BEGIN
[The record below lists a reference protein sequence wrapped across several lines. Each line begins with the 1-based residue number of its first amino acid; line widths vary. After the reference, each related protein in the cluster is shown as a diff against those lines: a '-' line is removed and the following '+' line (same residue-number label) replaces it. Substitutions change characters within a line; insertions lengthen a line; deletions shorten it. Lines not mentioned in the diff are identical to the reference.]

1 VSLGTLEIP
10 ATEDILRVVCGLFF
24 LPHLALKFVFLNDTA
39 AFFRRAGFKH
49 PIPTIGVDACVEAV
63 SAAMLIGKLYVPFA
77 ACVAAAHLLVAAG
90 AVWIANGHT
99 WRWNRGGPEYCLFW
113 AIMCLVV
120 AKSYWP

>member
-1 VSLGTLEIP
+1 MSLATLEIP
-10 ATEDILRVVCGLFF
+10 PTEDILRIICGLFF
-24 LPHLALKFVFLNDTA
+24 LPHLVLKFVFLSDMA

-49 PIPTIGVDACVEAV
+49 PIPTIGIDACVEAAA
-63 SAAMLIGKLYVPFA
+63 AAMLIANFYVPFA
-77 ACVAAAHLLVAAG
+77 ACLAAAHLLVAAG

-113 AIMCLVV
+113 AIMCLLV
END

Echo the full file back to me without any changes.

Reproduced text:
[The record below lists a reference protein sequence wrapped across several lines. Each line begins with the 1-based residue number of its first amino acid; line widths vary. After the reference, each related protein in the cluster is shown as a diff against those lines: a '-' line is removed and the following '+' line (same residue-number label) replaces it. Substitutions change characters within a line; insertions lengthen a line; deletions shorten it. Lines not mentioned in the diff are identical to the reference.]

1 VSLGTLEIP
10 ATEDILRVVCGLFF
24 LPHLALKFVFLNDTA
39 AFFRRAGFKH
49 PIPTIGVDACVEAV
63 SAAMLIGKLYVPFA
77 ACVAAAHLLVAAG
90 AVWIANGHT
99 WRWNRGGPEYCLFW
113 AIMCLVV
120 AKSYWP

>member
-1 VSLGTLEIP
+1 MSLATLEIP
-10 ATEDILRVVCGLFF
+10 PTEDILRIICGLFF
-24 LPHLALKFVFLNDTA
+24 LPHLVLKFVFLSDMA

-49 PIPTIGVDACVEAV
+49 PIPTIGIDACVEAAA
-63 SAAMLIGKLYVPFA
+63 AAMLIANFYVPFA
-77 ACVAAAHLLVAAG
+77 ACLAAAHLLVAAG

-113 AIMCLVV
+113 AIMCLLV